South-Wind

A poem by George Parsons Lathrop

Soft-throated South, breathing of summer's ease
(Sweet breath, whereof the violet's life is made!)
Through lips moist-warm, as thou hadst lately stayed
'Mong rosebuds, wooing to the cheeks of these
Loth blushes faint and maidenly: - rich breeze,
Still doth thy honeyed blowing bring a shade
Of sad foreboding. In thy hand is laid
The power to build or blight the fruit of trees,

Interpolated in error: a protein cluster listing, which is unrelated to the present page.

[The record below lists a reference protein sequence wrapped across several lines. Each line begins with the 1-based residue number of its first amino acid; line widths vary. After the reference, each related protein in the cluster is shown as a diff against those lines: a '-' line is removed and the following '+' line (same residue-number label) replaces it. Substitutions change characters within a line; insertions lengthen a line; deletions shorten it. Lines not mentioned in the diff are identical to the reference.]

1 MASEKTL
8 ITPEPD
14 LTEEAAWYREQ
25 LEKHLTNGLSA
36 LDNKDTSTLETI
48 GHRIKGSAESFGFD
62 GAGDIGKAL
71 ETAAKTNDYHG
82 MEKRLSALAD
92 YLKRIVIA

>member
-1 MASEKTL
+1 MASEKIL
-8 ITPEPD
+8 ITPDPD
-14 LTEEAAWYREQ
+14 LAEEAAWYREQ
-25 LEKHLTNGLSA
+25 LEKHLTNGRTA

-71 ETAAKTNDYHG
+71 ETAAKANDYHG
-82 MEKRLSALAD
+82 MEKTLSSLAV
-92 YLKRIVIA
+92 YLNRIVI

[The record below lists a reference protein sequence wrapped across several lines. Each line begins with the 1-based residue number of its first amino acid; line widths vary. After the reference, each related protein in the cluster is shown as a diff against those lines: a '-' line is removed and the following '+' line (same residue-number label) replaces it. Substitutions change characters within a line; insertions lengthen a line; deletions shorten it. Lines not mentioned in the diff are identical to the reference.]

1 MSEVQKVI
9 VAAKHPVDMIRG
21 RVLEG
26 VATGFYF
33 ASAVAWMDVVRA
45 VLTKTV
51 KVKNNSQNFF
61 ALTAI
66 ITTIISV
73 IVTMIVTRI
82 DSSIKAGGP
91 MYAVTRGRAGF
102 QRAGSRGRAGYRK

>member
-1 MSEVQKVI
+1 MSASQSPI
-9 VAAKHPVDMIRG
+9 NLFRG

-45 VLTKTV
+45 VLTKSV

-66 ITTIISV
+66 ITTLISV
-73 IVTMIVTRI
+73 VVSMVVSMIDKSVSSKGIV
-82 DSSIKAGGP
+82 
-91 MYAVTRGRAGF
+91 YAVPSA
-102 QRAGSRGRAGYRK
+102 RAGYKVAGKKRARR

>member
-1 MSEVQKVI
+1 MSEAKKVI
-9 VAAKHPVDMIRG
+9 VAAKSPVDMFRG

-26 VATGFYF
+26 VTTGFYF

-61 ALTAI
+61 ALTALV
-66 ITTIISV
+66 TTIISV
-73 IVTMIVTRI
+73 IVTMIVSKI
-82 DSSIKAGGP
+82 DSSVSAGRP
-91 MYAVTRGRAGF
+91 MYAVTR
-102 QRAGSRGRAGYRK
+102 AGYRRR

The deep, cool grass, and field of thick-combed grain.

Even so my Love may bring me joy or woe,
Both measureless, but either counted gain
Since given by her. For pain and pleasure flow
Like tides upon us of the self-same sea.
Tears are the gems of joy and misery.

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